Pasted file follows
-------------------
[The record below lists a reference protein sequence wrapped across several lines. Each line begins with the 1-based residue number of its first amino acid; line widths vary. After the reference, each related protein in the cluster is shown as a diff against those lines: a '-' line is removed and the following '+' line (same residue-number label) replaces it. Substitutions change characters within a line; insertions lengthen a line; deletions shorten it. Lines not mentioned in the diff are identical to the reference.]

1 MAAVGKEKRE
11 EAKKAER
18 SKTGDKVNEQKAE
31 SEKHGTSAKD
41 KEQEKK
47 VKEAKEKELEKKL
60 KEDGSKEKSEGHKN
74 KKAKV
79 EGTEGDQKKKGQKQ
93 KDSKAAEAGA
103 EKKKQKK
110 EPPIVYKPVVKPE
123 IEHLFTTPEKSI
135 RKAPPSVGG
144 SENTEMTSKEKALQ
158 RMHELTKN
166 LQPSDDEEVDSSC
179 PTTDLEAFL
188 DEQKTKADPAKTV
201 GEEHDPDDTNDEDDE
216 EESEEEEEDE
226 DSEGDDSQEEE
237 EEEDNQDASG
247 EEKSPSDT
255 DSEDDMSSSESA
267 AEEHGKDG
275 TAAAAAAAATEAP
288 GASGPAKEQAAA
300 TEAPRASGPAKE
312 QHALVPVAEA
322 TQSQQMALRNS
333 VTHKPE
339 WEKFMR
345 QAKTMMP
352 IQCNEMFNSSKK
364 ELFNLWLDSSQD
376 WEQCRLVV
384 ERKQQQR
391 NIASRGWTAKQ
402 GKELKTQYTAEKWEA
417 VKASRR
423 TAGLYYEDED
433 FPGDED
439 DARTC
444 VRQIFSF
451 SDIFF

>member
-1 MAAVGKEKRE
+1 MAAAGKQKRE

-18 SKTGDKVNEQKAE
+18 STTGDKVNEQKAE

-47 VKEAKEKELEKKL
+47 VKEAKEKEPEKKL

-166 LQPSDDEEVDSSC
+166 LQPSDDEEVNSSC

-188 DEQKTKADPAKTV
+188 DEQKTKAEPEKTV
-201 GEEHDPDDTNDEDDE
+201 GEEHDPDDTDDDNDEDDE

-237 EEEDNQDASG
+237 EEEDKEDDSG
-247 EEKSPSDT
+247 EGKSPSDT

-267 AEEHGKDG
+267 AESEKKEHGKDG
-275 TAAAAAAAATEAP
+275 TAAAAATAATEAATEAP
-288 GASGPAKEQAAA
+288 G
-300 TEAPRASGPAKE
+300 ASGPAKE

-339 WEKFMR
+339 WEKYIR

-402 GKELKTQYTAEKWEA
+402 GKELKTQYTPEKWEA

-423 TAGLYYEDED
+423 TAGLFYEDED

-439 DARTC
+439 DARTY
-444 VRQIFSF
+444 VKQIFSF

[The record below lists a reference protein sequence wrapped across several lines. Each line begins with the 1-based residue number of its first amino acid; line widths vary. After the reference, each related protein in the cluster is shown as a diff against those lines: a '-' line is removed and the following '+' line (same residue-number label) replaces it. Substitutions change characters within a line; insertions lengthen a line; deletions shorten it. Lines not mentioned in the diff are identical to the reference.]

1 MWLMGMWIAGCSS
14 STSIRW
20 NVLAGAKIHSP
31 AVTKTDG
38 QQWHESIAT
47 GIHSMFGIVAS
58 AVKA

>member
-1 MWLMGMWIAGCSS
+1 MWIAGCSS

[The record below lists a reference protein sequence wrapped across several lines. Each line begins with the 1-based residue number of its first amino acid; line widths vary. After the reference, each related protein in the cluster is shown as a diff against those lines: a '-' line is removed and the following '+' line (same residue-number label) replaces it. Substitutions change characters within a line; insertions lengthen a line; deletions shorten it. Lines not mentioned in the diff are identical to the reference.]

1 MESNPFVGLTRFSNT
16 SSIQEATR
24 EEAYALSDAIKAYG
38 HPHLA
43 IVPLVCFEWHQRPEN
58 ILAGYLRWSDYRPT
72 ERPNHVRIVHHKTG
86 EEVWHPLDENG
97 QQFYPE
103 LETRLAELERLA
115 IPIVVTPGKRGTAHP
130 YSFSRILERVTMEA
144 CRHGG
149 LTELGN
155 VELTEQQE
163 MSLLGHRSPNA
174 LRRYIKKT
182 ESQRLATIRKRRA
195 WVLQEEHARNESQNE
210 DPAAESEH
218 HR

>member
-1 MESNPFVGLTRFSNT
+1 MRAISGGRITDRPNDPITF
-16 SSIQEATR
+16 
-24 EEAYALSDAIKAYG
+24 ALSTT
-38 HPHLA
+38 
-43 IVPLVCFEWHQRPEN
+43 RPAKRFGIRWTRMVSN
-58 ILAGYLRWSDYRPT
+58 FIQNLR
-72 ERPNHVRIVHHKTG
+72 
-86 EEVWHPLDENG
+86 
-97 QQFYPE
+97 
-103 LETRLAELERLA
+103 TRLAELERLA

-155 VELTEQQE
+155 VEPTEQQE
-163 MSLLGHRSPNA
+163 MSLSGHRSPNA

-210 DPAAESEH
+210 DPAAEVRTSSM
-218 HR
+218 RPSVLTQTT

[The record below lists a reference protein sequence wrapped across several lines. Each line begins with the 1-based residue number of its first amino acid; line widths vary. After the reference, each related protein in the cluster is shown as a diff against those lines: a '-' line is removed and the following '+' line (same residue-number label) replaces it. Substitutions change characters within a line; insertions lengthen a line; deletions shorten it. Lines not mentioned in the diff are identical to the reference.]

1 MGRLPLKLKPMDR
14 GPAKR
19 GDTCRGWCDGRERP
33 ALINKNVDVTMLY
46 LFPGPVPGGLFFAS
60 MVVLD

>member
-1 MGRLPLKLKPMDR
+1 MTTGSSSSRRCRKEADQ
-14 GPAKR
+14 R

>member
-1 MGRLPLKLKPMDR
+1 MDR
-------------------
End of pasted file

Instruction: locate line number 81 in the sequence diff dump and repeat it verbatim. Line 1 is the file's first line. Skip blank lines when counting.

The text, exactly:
-444 VRQIFSF